Saturday, September 15, 2018


                Arch Ward was the sports editor of the Chicago Tribune from 1930 until his death in 1955, but his main legacy wasn’t anything he wrote or caused to be written. It’s the MLB All-Star Game, which was launched by his hand in 1933. From his desk in Tribune Tower, backed by his paper’s financial and political clout, he also created the boxing Golden Gloves tournament, the College Football All-Star Game and the All-American Football Conference, the last two of which made a splash before going defunct. His life’s work was nicely encapsulated in the title of a biography of him that was written in 1990: “Arch—A Promoter Not A Poet.”

                The point of that paragraph is to point out that newspaper guys have had a bigger part in shaping America’s sports structure than many people appreciate. One piece of that edifice are the Most Valuable Player awards that our big leagues hand out annually, and over which we fans can be counted upon to obsess.  They (one for the National League, one for the American) were created by the Baseball Writers Association of American in 1931, mostly to give those worthies something to write about during the game’s long off-season. That’s a preoccupation of sportswriters generally and the source of much of what still passes for news when the players aren’t tossing around balls in earnest.
                In baseball the MVP idea was so good it spawned a cornucopia of other prizes. The Rookie of the Year awards came along in 1947 and the Cy Youngs, for best pitchers, in 1956, both also conducted under BWAA auspices. More recently have come the Gold Glove and Silver Slugger awards, the ones for “comeback” players, relief pitchers, designated hitters and managers, and the Hank Aaron Award for best hitter. Not surprisingly, commercial sponsors have jumped on board: Rolaids and the DHL delivery company have put their names on the relief-pitcher trophies, and Viagra backs the comebacker awards (tee-hee).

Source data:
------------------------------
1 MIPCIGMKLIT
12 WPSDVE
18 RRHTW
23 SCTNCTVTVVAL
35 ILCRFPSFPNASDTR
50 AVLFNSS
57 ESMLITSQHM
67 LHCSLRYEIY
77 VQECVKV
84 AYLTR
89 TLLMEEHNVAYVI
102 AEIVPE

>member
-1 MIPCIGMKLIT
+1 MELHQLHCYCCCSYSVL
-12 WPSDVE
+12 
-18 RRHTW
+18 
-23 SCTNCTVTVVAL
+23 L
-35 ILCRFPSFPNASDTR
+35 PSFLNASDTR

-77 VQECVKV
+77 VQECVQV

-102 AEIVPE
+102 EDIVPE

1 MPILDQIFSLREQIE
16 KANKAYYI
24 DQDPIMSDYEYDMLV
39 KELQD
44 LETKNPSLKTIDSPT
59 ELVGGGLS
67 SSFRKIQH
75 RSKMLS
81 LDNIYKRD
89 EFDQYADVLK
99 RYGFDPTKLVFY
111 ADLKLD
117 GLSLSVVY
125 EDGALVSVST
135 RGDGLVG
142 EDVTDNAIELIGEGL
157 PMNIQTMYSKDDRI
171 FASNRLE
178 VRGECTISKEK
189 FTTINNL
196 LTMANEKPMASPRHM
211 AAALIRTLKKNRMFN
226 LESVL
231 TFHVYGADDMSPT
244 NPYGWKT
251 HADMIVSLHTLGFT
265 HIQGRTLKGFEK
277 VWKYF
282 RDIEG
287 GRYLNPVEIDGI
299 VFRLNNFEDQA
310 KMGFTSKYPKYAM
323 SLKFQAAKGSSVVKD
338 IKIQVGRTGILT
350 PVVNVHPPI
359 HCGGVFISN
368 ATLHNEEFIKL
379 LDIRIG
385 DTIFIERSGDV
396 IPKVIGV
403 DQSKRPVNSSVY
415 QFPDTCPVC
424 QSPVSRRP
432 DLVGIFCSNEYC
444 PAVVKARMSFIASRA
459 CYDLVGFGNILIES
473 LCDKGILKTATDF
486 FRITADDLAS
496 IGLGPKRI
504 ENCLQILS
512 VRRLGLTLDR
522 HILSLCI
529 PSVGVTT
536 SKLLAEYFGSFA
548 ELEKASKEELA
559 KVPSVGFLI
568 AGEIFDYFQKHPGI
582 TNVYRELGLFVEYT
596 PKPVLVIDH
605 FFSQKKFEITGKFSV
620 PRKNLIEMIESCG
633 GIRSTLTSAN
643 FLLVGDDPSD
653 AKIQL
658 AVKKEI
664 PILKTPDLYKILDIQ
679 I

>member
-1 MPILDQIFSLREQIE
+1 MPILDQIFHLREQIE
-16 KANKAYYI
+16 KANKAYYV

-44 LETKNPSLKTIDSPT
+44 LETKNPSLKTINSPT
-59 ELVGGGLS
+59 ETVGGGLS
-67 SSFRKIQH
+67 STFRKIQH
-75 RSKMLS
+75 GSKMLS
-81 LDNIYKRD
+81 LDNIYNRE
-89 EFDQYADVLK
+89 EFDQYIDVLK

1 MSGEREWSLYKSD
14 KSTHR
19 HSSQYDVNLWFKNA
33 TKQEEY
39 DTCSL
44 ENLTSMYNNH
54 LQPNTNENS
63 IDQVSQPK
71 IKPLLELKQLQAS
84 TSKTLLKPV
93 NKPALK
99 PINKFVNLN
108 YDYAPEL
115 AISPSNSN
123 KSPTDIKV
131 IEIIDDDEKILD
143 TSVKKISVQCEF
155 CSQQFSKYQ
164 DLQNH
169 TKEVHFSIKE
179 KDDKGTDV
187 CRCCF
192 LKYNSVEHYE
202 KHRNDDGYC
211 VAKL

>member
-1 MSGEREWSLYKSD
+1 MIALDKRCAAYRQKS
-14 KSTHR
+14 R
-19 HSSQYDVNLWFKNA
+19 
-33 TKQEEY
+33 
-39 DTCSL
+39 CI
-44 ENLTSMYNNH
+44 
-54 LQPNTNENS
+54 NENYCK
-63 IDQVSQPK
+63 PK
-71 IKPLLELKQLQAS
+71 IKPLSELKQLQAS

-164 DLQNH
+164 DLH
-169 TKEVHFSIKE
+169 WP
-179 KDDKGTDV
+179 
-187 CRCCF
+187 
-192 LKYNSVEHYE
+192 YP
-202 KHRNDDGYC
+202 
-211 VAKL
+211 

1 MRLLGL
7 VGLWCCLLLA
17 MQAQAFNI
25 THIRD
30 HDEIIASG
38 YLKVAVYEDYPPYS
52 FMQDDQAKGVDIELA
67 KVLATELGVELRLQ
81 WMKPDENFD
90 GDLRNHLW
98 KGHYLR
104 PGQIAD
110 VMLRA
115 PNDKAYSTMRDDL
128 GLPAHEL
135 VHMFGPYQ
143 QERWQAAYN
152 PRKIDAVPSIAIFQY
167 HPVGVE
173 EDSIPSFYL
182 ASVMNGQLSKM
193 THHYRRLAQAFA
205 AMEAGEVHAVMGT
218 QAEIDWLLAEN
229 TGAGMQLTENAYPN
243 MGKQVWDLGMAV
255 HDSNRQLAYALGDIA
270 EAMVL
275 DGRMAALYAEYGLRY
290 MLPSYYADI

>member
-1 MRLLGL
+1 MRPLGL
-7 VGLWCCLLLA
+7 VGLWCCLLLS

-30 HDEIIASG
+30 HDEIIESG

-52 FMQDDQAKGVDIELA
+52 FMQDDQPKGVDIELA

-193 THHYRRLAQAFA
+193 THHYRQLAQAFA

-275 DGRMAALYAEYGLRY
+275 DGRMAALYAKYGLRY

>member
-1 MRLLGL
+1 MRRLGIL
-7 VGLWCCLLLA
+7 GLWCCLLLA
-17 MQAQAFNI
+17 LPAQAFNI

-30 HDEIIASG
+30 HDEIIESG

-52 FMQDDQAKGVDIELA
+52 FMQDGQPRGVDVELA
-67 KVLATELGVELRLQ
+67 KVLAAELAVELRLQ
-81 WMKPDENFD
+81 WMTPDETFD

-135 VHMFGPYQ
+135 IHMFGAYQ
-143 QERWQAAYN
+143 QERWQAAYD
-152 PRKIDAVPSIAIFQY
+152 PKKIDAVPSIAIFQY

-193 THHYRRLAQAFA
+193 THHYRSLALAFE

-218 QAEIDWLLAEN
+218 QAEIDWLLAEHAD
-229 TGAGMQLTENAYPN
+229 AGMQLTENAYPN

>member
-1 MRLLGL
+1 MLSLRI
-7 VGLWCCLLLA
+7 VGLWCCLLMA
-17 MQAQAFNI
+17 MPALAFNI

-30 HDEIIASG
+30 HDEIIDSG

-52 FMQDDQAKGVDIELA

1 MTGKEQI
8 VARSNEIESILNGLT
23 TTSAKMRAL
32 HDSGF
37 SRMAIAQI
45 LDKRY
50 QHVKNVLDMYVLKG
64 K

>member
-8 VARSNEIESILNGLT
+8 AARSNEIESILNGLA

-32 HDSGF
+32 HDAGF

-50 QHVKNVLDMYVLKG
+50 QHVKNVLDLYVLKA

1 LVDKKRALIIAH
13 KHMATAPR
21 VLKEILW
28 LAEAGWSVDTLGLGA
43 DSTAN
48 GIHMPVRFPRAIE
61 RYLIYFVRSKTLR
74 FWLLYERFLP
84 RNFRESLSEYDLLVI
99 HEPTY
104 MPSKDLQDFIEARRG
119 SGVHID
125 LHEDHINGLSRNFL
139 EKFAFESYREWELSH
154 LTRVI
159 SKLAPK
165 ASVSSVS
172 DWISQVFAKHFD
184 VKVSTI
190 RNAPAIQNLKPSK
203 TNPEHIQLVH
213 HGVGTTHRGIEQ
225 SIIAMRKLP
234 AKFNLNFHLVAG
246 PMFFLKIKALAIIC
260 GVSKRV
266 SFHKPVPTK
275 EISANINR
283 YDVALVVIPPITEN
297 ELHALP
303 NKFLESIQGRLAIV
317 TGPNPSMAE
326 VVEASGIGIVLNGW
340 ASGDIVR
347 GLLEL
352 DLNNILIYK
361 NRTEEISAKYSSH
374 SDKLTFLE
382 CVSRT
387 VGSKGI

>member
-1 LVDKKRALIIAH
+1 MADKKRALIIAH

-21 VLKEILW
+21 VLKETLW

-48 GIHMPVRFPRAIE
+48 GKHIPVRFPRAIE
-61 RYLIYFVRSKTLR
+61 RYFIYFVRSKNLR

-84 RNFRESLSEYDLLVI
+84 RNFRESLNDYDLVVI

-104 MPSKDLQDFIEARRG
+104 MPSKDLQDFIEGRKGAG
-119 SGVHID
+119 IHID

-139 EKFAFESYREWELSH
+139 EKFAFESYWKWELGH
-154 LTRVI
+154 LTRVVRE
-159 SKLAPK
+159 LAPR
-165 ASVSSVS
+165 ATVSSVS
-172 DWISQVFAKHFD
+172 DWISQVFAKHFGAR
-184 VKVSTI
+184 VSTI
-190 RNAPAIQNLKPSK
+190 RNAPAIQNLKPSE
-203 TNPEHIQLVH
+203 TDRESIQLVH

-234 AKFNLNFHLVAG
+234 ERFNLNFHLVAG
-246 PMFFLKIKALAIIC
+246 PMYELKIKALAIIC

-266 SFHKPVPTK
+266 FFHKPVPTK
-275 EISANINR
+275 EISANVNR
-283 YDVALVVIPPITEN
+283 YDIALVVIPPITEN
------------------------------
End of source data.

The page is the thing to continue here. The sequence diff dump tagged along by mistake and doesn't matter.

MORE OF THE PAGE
The MVPs, however, stick out in that crowd, not only for their longevity but also for their ambiguity. The other prizes are pretty straightforward—the Cy’s go to the pitchers that the writers think performed best in the just-concluded season and the rookie one for the first-year man who did the same, even though there could be (and usually are) differences over whom that might be. The MV in the MVP, though, stands for “most valuable,” whatever that means, and instead of providing a clear definition the clever scribes left that to the individual voters. Since sportswriters like nothing better than to quibble, quibble they do, and the rest of us quibble right along.

                  If the award were simply for the best player in each league, it’ll be fairly easy to decide in many seasons. If I were a playground captain choosing sides for a game in this one, I’d pick Nolan Arenado, the Colorado Rockies’ third baseman, to lead my National League squad, and Mike Trout, the LA Angels’ centerfielder, to head the American League group. Both are power hitters with few peers, hit for average, are excellent fielders and are skilled in their sport’s subtler aspects.

Between the two of them I’d give the edge to Arenado because of his glove (five “gold” ones in his five Major League seasons to date).  Oddly, though, he’s never won an MVP and the best he’s done in any election is fourth. Trout, on the other hand, has won two (in 2014 and ’16) in his seven full campaigns.

But we’re not talking “best” player here (or are we?) we’re talkin’ “most valuable.” I guess that means most valuable to his team, but what does THAT mean? The measure seems to favor the best player on a league’s best team, or at least on a strong pennant contender, but it doesn’t always turn out that way; when Trout won the AL award in 2016 his team finished a non-playoff fourth in its division, and in 1987 Andre Dawson won with the Chicago Cubs, who finished in last place in theirs. Sure, Dawson had a monster year (48 HRs, 137 RBIs), but it didn’t do his team much good  ‘cause you can’t do worse than last.